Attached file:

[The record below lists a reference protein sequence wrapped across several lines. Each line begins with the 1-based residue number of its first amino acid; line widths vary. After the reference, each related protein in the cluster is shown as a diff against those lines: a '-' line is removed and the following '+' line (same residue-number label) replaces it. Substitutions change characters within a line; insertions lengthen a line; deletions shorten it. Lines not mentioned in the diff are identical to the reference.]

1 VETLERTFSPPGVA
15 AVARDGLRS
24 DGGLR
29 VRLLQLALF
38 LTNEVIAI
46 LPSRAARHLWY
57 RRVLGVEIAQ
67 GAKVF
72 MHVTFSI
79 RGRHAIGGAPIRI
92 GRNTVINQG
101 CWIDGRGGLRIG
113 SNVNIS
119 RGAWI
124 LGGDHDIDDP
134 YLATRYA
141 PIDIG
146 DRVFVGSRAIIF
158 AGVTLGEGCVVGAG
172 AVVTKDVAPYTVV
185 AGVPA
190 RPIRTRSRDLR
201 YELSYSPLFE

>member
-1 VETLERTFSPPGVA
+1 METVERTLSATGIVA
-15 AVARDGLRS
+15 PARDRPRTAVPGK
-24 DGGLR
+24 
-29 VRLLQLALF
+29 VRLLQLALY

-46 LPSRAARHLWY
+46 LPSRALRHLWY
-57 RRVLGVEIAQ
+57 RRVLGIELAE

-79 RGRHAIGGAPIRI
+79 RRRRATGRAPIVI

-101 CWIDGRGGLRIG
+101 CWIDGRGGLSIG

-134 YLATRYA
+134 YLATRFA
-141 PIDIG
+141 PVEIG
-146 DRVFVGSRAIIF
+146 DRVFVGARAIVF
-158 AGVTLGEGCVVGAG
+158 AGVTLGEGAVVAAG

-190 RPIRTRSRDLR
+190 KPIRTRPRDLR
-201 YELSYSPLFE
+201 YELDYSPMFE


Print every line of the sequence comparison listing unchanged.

[The record below lists a reference protein sequence wrapped across several lines. Each line begins with the 1-based residue number of its first amino acid; line widths vary. After the reference, each related protein in the cluster is shown as a diff against those lines: a '-' line is removed and the following '+' line (same residue-number label) replaces it. Substitutions change characters within a line; insertions lengthen a line; deletions shorten it. Lines not mentioned in the diff are identical to the reference.]

1 VETLERTFSPPGVA
15 AVARDGLRS
24 DGGLR
29 VRLLQLALF
38 LTNEVIAI
46 LPSRAARHLWY
57 RRVLGVEIAQ
67 GAKVF
72 MHVTFSI
79 RGRHAIGGAPIRI
92 GRNTVINQG
101 CWIDGRGGLRIG
113 SNVNIS
119 RGAWI
124 LGGDHDIDDP
134 YLATRYA
141 PIDIG
146 DRVFVGSRAIIF
158 AGVTLGEGCVVGAG
172 AVVTKDVAPYTVV
185 AGVPA
190 RPIRTRSRDLR
201 YELSYSPLFE

>member
-1 VETLERTFSPPGVA
+1 METVERTLSATGIVA
-15 AVARDGLRS
+15 PARDRPRTAVPGK
-24 DGGLR
+24 
-29 VRLLQLALF
+29 VRLLQLALY

-46 LPSRAARHLWY
+46 LPSRALRHLWY
-57 RRVLGVEIAQ
+57 RRVLGIELAE

-79 RGRHAIGGAPIRI
+79 RRRRATGRAPIVI

-101 CWIDGRGGLRIG
+101 CWIDGRGGLSIG

-134 YLATRYA
+134 YLATRFA
-141 PIDIG
+141 PVEIG
-146 DRVFVGSRAIIF
+146 DRVFVGARAIVF
-158 AGVTLGEGCVVGAG
+158 AGVTLGEGAVVAAG

-190 RPIRTRSRDLR
+190 KPIRTRPRDLR
-201 YELSYSPLFE
+201 YELDYSPMFE